As he laid down to sleep under the stars, Richard Gribenas, 66, of Hempfield stared up at the Grand Canyon in awe of its tranquil beauty, relishing a moment free of cellphones, schedule commitments and life’s usual interruptions.
Gribenas, a U.S. Army veteran, spent a week camping and rafting along the Colorado River, absent of the pressures of daily life, easing his symptoms of PTSD.
“It totally made me feel like I was in a different world,” he said.
Gribenas is one of 18 veterans who recently returned from a therapeutic rafting journey sponsored by Canyon Heroes, a Ligonier nonprofit organization that sends veterans dealing with emotional and physical wounds from their deployments on trips down the Colorado River.
“It just opened your mind up that you are still a person that can function, that you can enjoy life when so many other things are burdensome and drag you down,” Gribenas said.
A group of three women and 15 men representing all branches of the military participated in the trip that lasted from July 29 to Aug. 5. They were veterans who served in the Vietnam War, Operation Iraqi Freedom, Operation Afghanistan Freedom and Desert Storm in a variety of capacities. Several counselors accompanied the veterans, who had conditions such as PTSD, depression and anxiety and traumatic brain injuries. Staff from Hatch River Expeditions guided the group alongside a group of civilians.
Psychotherapist Dr. Denise Mahone, 37, of Pittsburgh went on the trip for the first time this year.
At the start of the journey, Mahone observed that several veterans appeared as though “the light had gone out,” she said, like the life had been drained out of one’s spirit.
“There’s a dullness, almost like a dark cloud in a sense,” she said.
During the week, veterans related they felt their symptoms were absent. Some said being in the canyon, a place so much bigger and older than themselves, transformed them, she said.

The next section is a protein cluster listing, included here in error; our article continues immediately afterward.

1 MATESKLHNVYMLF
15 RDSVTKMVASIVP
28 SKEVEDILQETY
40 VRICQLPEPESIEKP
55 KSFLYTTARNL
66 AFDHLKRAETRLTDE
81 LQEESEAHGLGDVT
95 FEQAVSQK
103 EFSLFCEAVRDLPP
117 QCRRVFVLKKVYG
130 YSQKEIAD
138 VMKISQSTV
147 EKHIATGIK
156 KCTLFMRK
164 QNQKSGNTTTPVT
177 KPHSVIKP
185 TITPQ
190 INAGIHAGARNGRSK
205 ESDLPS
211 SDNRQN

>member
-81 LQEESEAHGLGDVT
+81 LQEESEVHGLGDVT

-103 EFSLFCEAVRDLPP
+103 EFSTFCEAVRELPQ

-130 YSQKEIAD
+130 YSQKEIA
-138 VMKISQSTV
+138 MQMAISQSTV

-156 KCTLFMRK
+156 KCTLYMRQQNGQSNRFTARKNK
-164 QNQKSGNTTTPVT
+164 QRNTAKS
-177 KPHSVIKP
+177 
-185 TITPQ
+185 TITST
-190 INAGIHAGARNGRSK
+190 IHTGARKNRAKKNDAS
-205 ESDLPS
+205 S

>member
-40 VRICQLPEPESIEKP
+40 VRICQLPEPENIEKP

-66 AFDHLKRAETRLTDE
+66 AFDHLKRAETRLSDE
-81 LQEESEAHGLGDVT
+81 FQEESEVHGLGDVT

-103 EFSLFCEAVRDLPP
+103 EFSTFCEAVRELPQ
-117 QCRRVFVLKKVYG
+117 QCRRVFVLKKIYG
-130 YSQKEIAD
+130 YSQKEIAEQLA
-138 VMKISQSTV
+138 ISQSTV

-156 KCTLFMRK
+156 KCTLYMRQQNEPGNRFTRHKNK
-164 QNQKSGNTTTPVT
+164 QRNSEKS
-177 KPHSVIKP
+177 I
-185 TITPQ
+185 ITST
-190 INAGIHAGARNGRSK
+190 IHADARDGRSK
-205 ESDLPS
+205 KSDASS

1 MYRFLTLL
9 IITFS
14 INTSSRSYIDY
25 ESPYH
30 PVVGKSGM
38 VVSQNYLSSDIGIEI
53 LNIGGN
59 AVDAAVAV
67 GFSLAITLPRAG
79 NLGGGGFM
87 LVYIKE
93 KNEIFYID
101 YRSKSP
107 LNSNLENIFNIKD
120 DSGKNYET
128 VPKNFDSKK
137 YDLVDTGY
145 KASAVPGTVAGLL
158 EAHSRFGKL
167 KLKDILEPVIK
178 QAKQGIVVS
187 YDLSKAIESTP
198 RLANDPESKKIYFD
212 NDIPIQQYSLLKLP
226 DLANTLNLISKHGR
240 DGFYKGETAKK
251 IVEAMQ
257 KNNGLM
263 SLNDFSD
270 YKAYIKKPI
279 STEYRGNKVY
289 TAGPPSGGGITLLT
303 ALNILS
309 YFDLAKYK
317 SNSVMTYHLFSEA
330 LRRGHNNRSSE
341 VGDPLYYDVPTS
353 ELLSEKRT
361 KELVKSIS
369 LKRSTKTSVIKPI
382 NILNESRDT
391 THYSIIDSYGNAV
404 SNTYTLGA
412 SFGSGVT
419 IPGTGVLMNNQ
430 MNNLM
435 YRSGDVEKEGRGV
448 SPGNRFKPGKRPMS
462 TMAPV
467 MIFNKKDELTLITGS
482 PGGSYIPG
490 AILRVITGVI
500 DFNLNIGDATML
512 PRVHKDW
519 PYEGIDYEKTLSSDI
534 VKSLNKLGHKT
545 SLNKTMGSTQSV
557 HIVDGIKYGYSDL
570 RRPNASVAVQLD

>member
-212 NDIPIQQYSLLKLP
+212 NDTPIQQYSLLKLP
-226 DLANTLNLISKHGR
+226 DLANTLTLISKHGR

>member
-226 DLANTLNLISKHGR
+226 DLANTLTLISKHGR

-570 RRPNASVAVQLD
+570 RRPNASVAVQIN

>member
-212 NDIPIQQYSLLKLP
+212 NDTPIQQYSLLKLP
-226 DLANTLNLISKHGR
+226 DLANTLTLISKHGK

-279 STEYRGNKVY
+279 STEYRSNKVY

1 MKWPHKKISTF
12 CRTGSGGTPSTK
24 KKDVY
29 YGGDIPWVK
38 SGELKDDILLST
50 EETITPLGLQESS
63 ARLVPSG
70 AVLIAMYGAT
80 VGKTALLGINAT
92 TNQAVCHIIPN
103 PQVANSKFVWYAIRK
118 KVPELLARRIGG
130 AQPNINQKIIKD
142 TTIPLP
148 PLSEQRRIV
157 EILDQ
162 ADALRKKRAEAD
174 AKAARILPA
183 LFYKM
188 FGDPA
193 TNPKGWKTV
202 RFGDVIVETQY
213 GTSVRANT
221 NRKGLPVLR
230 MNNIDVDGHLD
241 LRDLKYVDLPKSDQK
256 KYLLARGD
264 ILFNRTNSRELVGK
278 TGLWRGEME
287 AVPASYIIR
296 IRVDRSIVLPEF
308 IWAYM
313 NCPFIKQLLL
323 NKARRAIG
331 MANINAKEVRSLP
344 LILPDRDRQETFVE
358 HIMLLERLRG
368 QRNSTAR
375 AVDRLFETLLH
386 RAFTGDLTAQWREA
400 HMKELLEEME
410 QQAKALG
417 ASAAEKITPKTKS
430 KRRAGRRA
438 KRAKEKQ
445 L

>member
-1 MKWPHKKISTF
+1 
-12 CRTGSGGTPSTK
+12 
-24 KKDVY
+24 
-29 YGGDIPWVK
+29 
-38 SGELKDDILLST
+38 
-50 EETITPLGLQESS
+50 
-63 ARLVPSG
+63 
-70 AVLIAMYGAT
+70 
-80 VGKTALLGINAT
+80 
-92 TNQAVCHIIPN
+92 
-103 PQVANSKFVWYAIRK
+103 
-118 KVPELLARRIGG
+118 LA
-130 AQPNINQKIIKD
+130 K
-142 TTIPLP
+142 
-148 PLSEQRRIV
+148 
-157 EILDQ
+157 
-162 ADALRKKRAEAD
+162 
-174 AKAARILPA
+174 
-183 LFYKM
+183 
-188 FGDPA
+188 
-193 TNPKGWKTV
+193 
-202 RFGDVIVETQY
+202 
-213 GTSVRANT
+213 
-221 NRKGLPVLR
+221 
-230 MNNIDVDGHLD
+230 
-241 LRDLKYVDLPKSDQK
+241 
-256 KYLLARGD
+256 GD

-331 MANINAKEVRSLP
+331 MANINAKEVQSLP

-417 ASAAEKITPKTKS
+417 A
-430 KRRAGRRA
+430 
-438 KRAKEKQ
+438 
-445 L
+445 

“By the end of the trip, there was a light in people’s eyes that hadn’t been there in the beginning, and that was a really powerful thing,” Mahone said.
Lead therapist Jim Hill, 65, of Mt. Lebanon said the oldest participating veteran was 67 and the youngest was 29. He, Mahone and therapist Dr. Roger Brooke met with veterans individually and in small groups throughout the course of the trip, allowing the veterans to take things at their own pace.
“We pretty much let the river do the work,” he said.
The atmosphere “just lends serenity,” Hill said.
“You’re out of the concrete jungle and all of the daily happenings of life,” he said.
U.S. Coast Guard veteran Soleil Black, 31, of Lexington, N.C., has relied on nature therapy for about a year to treat her PTSD. She also has a traumatic brain injury that occurred outside of her service. She’s been on trips similar to Canyon Heroes, but this one was “the trip of a lifetime.”
“The moment you step out into nature, you still have your problems, but you have something else, too,” she said. “You have the rest of the world. You have an entire universe that opens up to you.”
An avid hiker, Black was amazed by the side canyons the group ventured into during the trip.
After leaving the service, Black missed the brotherhood of the Coast Guard. Despite having her family’s support, she feels at times very lonely and found it difficult to open up to people on previous recreational therapy trips. The Canyon Heroes trip was different though, as Black opened up to others. She especially enjoyed being around the Vietnam veterans who showed a genuine interest in learning about the other veterans’ experiences.
“When I got around this group, it felt like being at home,” she said. “I was coming home being with this group. It really meant a lot to me.”
Positive experiences like the one Black had on the trip are why Matt Zamosky, 48, of Unity got involved with the organization as a board member. He believes such recreational therapy is beneficial because it’s immersive and takes veterans out of their daily life.
“You don’t have to worry about the bills, your job, your family,” he said. “You can just focus on the river.”
“I would like to see us be able to help more veterans moving forward,” he said.
U.S. Army veteran Terry Saffron, 44, of Harker Heights, Texas, still feels a positive impact on his life a year after he went on the trip.
“Before the trip I was kind of pushing things away that I went through,” he said. “After going on the trip and meeting with not just the veterans but the counselors…I got to talk things through and see things in a different way.”
Saffron has PTSD and suffered a traumatic brain injury from a roadside bomb during Operation Iraqi Freedom. He also served in Desert Storm. For him, the Canyon Heroes trip was beneficial because instead of sitting in an office for clinical therapy, “you’re out in nature. You’re not restricted to four walls.”
“(Canyon Heroes) is making a difference in the lives of veterans,” he said.
Nicole Chynoweth is a staff writer for Trib Total Media. She can be reached at 724-850-2862 or email@example.com.